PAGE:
Ask the Experts
November 21, 2022 - Updated
February 9, 2016 - Originally Posted

Initial Screen Print Test Board

Is it recommended to print one cycle before printing the first production board? I could use a scrap board or blank plastic card for the first print.


Expert Panel Responses

It is not a bad idea. It will depend much on the quality of the solder paste. Some pastes are ready to print right out of the jar/cartridge. Some need a few knead strokes to get them going.

Kay Parker
Technical Support Engineer
Indium Corporation
Kay Parker is a Technical Support Engineer based at Indium Corporation's headquarters in Clinton, N.Y. In this role she provides guidance and recommendations to customers related to process steps, equipment, techniques, and materials. She is also responsible for servicing the company's existing accounts and retaining new business.

This is a good practice in order to set your printer when you run a PCB for the first time. Once your printer parameters are set you shouldn't have to do a one cycle print before production. Always have your print inspected by an AOI system for quality of solder deposition in critical areas such as fine-pitch and micro-BGA's.

I'd also recommend to set the printer with a production PCB. Refrain from using blank plastic cards since they do not provide you with complete picture of your pad landscape.

Edithel Marietti
Senior Manufacturing Engineer
Northrop Grumman
Edithel is a chemical engineer with 20 year experience in manufacturing & process development for electronic contract manufacturers in US as well as some major OEM's. Involved in SMT, Reflow, Wave and other assembly operations entailing conformal coating and robotics.

The important issue is the accuracy of the alignment of the stencil to the board. If the printer does not have camera capability for alignment, then I would suggest running a test alignment board.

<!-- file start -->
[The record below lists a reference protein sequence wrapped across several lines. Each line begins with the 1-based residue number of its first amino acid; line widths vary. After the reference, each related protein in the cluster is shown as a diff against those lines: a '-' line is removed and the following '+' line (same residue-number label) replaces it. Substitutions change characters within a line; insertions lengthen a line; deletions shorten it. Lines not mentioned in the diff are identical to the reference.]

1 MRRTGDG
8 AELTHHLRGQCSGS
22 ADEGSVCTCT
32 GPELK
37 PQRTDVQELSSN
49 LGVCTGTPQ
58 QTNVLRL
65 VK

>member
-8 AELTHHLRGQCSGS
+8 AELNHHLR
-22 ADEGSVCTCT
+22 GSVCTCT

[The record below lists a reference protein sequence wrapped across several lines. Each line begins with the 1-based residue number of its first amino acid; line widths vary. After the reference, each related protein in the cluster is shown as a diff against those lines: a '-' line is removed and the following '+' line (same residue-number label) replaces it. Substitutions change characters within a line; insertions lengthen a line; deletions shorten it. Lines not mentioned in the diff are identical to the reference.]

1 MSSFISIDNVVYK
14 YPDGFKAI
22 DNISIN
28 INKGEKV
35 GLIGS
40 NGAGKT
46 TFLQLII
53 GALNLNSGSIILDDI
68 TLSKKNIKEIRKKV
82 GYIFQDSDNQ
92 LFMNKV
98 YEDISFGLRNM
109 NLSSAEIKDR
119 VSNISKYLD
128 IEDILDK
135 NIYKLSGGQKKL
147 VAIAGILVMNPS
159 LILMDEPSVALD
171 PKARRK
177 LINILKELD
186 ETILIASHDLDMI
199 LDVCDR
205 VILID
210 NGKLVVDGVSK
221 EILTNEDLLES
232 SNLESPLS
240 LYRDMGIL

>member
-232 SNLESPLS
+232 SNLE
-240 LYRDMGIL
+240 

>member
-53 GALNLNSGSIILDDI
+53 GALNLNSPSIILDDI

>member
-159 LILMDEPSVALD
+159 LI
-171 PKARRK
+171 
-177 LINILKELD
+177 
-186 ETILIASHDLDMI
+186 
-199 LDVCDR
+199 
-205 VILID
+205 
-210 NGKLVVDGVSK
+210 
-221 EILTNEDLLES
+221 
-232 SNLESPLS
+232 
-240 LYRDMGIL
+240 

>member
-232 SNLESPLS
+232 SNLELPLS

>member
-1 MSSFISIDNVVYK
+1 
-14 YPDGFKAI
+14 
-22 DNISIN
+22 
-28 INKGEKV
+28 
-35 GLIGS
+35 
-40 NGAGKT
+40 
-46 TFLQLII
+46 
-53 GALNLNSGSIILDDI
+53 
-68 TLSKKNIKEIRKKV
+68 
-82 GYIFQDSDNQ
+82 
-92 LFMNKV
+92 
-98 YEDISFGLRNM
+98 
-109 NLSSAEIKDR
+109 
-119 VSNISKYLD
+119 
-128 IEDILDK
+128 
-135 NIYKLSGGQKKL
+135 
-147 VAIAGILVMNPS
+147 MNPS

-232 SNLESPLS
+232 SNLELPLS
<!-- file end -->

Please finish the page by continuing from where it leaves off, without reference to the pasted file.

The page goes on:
I would not run a plastic card, as it may not have the artwork on the card. I've seen people use a regular board and apply a removable film on the board, so the accuracy can be checked to the physical artwork. If it is aligned then the removable film can be removed and the process can be started.

If you do use a board, be it a scrap board or not, make sure to clean it properly to get all the solder paste off the board and out of the plated through holes.

Leo Lambert
Vice President, Technical Director
EPTAC Corporation
At EPTAC Corporation, Mr. Lambert oversees content of course offerings, IPC Certification programs and provides customers with expert consultation in electronics manufacturing, including RoHS/WEEE and lead free issues. Leo is also the IPC General Chairman for the Assembly/Joining Process Committee.

Yes. Good practice.

Bill Coleman
Vice President Technology
Photo Stencil
For over 18 years, Dr. Coleman has been the vice president of technology for Photo Stencil, working closely with customers to understand their printing requirements. His efforts have resulted in several new stencil products.

Yes it is a good idea to print 1 or two blank/scrap circuit boards before printing the first production board. This helps the solder paste to wet and flow properly through all of the stencil apertures.

Tony Lentz
Field Applications
FCT Assembly
Tony has worked in the electronics industry since 1994. He worked as a process engineer at a circuit board manufacturer for 5 years. Since 1999, Tony has worked for FCT Companies as a laboratory manager, facility manager, and most recently a field application engineer. He has extensive experience doing research and development, quality control, and technical service with products used to manufacture and assemble printed circuit boards. He holds B.S. and M.B.S. degrees in Chemistry.

This depends on the component sizes and paste deposition required. If you are placing any 0.4mm BGA's or 0201 components then I would recommended first board printing. This is purely because volume for these types of components are critical.

Typically, solder paste has air pockets and bad roll of the first print, you will find solder paste skips, voids which effects the total volume required on a pad. If you have an SPI, then I would low volume can be flagged, hence no need for first board printing even if you are using .4mm BGA's or 0201 components.